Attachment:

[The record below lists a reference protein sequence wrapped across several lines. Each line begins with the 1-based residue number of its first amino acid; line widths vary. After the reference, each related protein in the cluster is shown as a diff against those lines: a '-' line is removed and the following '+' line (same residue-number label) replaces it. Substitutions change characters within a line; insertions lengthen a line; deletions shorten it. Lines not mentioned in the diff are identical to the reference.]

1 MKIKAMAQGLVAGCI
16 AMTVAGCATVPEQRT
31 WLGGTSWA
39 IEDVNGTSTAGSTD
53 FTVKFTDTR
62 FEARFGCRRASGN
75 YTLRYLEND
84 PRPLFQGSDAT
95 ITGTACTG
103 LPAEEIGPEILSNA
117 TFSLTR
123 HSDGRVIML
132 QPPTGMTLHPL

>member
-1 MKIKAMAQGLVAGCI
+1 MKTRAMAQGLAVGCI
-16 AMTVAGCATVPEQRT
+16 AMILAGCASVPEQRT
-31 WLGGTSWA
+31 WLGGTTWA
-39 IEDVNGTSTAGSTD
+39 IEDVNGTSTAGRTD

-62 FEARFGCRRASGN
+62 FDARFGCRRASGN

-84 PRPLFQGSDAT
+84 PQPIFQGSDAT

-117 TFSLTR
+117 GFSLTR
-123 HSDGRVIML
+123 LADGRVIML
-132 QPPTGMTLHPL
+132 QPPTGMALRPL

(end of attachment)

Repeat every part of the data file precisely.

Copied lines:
[The record below lists a reference protein sequence wrapped across several lines. Each line begins with the 1-based residue number of its first amino acid; line widths vary. After the reference, each related protein in the cluster is shown as a diff against those lines: a '-' line is removed and the following '+' line (same residue-number label) replaces it. Substitutions change characters within a line; insertions lengthen a line; deletions shorten it. Lines not mentioned in the diff are identical to the reference.]

1 MKIKAMAQGLVAGCI
16 AMTVAGCATVPEQRT
31 WLGGTSWA
39 IEDVNGTSTAGSTD
53 FTVKFTDTR
62 FEARFGCRRASGN
75 YTLRYLEND
84 PRPLFQGSDAT
95 ITGTACTG
103 LPAEEIGPEILSNA
117 TFSLTR
123 HSDGRVIML
132 QPPTGMTLHPL

>member
-1 MKIKAMAQGLVAGCI
+1 MKTRAMAQGLAVGCI
-16 AMTVAGCATVPEQRT
+16 AMILAGCASVPEQRT
-31 WLGGTSWA
+31 WLGGTTWA
-39 IEDVNGTSTAGSTD
+39 IEDVNGTSTAGRTD

-62 FEARFGCRRASGN
+62 FDARFGCRRASGN

-84 PRPLFQGSDAT
+84 PQPIFQGSDAT

-117 TFSLTR
+117 GFSLTR
-123 HSDGRVIML
+123 LADGRVIML
-132 QPPTGMTLHPL
+132 QPPTGMALRPL